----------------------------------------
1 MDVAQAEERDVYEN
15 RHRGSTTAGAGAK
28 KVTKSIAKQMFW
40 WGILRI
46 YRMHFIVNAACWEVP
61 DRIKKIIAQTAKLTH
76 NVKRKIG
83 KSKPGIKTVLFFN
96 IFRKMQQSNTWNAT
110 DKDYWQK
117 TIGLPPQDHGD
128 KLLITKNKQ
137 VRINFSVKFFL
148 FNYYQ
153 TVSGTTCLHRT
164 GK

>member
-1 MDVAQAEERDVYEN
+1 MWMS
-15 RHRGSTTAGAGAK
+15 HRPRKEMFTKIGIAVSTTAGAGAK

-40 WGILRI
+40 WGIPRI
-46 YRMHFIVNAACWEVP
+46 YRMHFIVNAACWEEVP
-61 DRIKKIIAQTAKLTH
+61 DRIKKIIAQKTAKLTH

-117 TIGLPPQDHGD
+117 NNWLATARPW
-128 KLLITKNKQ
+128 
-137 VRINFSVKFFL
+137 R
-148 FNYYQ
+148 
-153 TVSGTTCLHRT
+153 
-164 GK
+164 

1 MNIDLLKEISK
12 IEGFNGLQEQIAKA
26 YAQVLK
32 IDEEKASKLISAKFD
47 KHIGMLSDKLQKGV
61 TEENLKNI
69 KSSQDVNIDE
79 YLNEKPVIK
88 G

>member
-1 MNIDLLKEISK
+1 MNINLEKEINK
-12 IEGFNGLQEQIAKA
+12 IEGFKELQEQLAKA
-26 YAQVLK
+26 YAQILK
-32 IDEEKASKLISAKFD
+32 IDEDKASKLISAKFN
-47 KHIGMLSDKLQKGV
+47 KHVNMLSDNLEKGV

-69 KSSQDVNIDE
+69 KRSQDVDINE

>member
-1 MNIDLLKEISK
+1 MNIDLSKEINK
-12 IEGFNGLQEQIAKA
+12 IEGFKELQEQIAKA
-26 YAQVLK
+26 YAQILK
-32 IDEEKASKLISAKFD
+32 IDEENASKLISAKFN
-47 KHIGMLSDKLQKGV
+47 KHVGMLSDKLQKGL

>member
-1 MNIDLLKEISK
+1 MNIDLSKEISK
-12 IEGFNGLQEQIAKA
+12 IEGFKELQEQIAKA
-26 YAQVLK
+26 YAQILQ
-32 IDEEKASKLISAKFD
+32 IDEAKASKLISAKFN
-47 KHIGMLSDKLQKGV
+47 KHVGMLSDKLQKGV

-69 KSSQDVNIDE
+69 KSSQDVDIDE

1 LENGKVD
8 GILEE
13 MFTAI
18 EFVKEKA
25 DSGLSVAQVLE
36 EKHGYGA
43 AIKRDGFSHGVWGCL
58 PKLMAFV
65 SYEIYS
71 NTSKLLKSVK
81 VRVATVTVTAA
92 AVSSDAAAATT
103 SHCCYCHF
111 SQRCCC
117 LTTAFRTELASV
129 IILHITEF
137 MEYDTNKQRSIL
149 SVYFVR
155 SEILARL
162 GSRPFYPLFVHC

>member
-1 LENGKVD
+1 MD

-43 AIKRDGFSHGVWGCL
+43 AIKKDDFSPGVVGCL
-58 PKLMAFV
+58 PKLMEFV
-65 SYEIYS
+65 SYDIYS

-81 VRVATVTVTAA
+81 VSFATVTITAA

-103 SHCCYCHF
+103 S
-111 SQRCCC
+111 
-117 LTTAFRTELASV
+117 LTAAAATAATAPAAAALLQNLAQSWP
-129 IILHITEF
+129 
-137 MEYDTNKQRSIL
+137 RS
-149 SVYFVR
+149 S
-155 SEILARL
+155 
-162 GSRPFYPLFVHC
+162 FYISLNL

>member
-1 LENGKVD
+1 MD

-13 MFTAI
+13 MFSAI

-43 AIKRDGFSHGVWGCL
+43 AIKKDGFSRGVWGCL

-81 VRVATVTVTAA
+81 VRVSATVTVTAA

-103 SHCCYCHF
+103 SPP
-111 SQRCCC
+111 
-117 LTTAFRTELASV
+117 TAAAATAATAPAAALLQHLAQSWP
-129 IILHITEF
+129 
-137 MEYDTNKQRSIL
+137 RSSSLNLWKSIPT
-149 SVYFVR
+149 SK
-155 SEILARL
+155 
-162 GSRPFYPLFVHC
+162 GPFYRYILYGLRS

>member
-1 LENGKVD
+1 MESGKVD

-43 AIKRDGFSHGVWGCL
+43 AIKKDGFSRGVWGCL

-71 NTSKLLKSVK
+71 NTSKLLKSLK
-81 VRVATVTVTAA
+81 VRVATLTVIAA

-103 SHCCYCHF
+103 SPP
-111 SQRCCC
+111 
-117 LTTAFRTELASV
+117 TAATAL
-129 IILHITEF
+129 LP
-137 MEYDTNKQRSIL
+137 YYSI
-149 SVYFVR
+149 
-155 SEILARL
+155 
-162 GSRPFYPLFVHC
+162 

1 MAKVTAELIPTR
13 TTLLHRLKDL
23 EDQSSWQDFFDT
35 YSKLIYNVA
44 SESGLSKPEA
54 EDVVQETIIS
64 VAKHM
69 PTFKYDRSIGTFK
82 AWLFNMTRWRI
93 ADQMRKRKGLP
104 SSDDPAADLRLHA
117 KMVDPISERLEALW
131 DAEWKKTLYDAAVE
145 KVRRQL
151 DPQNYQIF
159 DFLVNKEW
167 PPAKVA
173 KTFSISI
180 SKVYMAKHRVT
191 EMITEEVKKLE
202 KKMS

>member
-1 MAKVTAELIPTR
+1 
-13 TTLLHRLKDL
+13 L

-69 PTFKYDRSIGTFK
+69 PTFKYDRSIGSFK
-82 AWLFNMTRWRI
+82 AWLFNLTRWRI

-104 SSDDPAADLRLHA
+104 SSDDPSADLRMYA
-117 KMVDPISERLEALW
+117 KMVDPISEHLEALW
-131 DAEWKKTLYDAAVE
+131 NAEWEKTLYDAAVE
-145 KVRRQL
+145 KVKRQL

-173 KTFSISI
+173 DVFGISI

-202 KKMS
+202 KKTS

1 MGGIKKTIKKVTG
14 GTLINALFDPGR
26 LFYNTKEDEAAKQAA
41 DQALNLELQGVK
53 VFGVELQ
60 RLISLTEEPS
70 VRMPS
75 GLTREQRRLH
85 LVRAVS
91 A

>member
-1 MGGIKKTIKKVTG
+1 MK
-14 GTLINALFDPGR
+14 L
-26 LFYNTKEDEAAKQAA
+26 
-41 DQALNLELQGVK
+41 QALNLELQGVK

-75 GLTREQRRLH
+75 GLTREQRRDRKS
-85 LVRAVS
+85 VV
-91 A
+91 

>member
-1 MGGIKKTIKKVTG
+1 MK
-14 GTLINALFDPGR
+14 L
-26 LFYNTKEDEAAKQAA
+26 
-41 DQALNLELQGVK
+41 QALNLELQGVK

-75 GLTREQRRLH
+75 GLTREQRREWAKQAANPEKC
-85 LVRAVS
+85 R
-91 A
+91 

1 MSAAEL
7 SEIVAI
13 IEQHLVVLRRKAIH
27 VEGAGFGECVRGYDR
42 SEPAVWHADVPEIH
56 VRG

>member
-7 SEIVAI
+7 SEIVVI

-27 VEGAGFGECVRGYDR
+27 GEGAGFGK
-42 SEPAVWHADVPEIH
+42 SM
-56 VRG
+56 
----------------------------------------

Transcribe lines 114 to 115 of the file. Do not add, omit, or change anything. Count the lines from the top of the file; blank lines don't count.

+65 SYDIYS

-81 VRVATVTVTAA